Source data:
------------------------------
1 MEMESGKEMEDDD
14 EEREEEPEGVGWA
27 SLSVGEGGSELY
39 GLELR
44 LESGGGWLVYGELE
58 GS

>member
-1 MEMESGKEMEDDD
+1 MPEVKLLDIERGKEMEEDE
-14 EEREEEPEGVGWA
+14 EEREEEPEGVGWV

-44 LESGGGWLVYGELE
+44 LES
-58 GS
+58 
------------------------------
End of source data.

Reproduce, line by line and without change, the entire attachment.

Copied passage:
1 MEMESGKEMEDDD
14 EEREEEPEGVGWA
27 SLSVGEGGSELY
39 GLELR
44 LESGGGWLVYGELE
58 GS

>member
-1 MEMESGKEMEDDD
+1 MPEVKLLDIERGKEMEEDE
-14 EEREEEPEGVGWA
+14 EEREEEPEGVGWV

-44 LESGGGWLVYGELE
+44 LES
-58 GS
+58 